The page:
In a strongly worded letter sent late Thursday, one of the largest shareholders of First California Financial Group Inc. called on the board to sell the bank holding company.
Gideon King, president and chief investment officer of Loeb Capital Management, criticized the Westlake Village company’s decision to reject a recent acquisition offer and said his firm has “grown increasingly frustrated” with the board’s seeming reluctance to engage prospective buyers.
“At no point has (the board) simply stated that it is engaged in a process to explore strategic alternatives to maximize shareholder value,” King said in the letter, which was released as markets closed. “Rather, we believe shareholders have been subjected to vague press releases that give shareholders no assurance that the board takes its fiduciary duties seriously.”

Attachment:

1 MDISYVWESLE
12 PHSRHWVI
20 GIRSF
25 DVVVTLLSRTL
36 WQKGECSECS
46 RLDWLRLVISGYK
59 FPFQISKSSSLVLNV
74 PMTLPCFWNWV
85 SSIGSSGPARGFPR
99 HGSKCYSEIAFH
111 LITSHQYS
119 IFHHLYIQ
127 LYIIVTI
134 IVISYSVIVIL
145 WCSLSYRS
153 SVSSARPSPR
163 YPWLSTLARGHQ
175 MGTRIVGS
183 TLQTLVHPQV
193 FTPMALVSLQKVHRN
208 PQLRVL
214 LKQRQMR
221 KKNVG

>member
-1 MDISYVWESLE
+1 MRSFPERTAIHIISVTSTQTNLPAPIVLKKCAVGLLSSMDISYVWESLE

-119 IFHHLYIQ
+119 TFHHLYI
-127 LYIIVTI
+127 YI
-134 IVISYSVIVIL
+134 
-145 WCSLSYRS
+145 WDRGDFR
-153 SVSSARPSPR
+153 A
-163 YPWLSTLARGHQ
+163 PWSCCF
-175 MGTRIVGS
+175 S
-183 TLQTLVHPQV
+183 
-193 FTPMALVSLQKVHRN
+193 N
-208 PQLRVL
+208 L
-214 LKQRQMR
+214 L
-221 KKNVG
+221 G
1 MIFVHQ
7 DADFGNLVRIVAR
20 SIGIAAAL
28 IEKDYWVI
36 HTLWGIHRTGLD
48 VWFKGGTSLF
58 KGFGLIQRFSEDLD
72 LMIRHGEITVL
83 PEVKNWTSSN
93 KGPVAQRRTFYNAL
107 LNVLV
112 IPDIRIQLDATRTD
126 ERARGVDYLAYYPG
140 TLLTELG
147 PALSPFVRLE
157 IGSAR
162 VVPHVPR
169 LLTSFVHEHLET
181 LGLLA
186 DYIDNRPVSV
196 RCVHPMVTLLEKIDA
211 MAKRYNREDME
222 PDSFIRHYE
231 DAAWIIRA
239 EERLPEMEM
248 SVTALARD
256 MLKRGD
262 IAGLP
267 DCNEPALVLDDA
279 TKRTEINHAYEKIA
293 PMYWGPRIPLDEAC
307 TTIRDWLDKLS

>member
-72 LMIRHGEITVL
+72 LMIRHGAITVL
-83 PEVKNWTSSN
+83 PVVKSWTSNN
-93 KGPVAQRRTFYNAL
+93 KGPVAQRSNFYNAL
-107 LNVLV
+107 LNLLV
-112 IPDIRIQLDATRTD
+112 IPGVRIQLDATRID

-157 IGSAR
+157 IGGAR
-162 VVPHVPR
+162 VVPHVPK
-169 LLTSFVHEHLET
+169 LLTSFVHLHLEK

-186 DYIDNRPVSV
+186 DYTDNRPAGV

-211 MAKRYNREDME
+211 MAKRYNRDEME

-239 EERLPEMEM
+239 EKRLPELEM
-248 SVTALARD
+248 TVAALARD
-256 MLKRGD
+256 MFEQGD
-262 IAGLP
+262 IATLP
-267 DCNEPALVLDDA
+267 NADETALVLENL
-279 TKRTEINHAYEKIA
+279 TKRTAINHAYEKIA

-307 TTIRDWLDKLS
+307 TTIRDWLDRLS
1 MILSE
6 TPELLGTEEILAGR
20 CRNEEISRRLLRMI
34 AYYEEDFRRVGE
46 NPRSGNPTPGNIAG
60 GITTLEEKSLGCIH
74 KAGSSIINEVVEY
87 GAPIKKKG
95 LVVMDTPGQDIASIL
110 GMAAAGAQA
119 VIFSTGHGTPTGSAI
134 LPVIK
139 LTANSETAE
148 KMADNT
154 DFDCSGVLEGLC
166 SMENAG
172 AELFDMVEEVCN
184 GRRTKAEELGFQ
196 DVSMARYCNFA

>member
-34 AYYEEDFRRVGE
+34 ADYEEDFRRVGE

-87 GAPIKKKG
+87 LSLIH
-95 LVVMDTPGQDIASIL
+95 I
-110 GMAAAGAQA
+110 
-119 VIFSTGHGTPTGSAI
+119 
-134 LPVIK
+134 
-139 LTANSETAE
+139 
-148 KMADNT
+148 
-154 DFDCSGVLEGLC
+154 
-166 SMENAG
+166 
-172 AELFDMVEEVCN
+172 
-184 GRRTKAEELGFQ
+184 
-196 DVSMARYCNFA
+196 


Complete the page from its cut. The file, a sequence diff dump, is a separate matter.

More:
First California did not return a call requesting comment.
On May 3, PacWest Bancorp in Century City offered to buy First California for $7.25 per share, a 32 percent premium over its closing price at the time. First California released a statement at the time declining the offer and suggesting there were other strategic alternatives.
The decision was criticized by shareholders, including Boston’s Castine Capital Management, which reduced its stake in the company by half.
King said his letter was prompted by the company’s second quarter earnings announcement Thursday, which did not provide details about the bank’s strategic plan.
“We no longer will give this management team and board the benefit of the doubt,” he said. He also cited “an adversarial relationship between the owners and operators” of the bank.
Loeb, headquartered in New York, is First California’s third largest shareholder, with about 2 million shares, or a 7 percent stake.
First California’s shares closed at $6.54, down 3 percent during the day.